Thursday, June 02, 2011

“Slavish” or “Game”


No. 22

He’s ‘fatt’d the kites with offal’—thus concludes the amass’d jury, dun-scarf’d against identity. Like a Kafka germ, ‘it smels of mortalitie.’ Tired of the allegory of the word, its unavoidable soilure and ruin oppugn’d by the supposèd avoirdupois of pristine use: if the road unimpeded arrives at the vaunt’d weathercock, why, go. And go with no onus of going, for vasty and indifferent the lingo be. Such profuse and tender renewals of the pocky albeits innumerable. So: a singular morning, daftly accommodating the sun’s regalia, eases up out of the slate-color’d ocean with the massy bulge of a landlubber. The marina’s boats shine white and bob, filigree’d stickpins of the washy expanse. Guilty of the trick’d out aggrandizement of the ne’er-do-well, the meretricious mess of the ‘egregiously deceived.’ Say melancholia made me a dynamo. Say a jackdaw’s a certain sign of excess. End with the deadpan recital of a bagatelle. ‘All be yt he coulde not saye naye.’

Fabulist reveries. Loss of focus. Nights slowly reading Marguerite Young’s Miss MacIntosh, My Darling with its swirls of hallucinatory detritus, the immiscible certainties utterly sunk by the sheer wanton pressure of reverie itself, “embarrassing collusions of the phantom and the fact, fugitive coordinations,” “realities always outdistancing verifications”—“There were many first editions of poets, some in the dead languages, a gramophone with Edison’s first record, water lilies in a crystal bowl of which the waters had not been changed for years, an ebony writing desk inlaid with mother-of-pearl where she had started to write a letter yesterday or years before, her portrait in a ruby-colored riding habit, her falconer’s gloves embroidered with mystical birds which should be laid upon a gate-leg table lighted by a beaded lamp, her white parasols of which she had so many and alike, the latest magazine which he might care to read L’Illustration of a decade ago, for example, opened at the seventh page and covered with dust.” Astonishing that Scribner’s print’d the whole enormous difficult thing in 1965. It is apt to reconvene my arguments against minimalism, though it’s hard to avoid the argument of Roberto Calasso in K. (2005): how Kafka “sensed” that:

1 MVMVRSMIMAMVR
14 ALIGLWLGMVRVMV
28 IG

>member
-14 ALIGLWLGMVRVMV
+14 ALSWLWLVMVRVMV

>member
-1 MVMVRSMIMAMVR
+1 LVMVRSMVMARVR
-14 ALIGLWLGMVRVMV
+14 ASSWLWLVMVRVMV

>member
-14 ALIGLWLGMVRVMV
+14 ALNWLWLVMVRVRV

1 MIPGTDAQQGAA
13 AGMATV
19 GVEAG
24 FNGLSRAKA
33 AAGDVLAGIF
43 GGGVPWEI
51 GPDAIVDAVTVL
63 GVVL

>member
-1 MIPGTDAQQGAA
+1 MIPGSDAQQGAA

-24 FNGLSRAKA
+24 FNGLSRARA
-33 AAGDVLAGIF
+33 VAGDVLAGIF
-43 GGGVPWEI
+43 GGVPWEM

. . . only the minimum number of elements of the surrounding world ought to be named. He plunged the sharpest Ockham’s razor into the substance of the novel. To name the bare minimum, and in its pure literality. And why so? Because the world was turning back into a primeval forest, too fraught with strange noises and apparitions. Everything had too much power. Thus it became necessary to limit oneself to what lay closest at hand, to circumscribe the zone of the nameable. Then all that power, otherwise diffuse, would be channeled there, and whatever was named—an inn, a file, an office, a room—would fill with unprecedented energy.
Which so precisely fits with my sense recently of the world’s cumbrance . . . I am dragging “back” a pack-mule’s worth of books, trying to cease my constant impractical “textual surveillance” that renders half-ass’d and “mimsy” all reportage. (The end to the “O, what a rogue and peasant slave am I!” school of quotidian writing: “distraction in's aspect, / A broken voice . . .”) “To circumscribe the zone,” that was the first heave. (Calasso: “Kafka’s intolerance for big words. If uttered by a young woman, breathlessly, he had the impression that they emerged ‘like fat mice from her little mouth.’”) Spare parsimony against the lovely ostent of parsimoniousness, the word, its prodigality number’d in its own vocables. Don’t, as they say, count on it. (‘All be yt he coulde not saye naye.’)

Marguerite Young, 1908-1995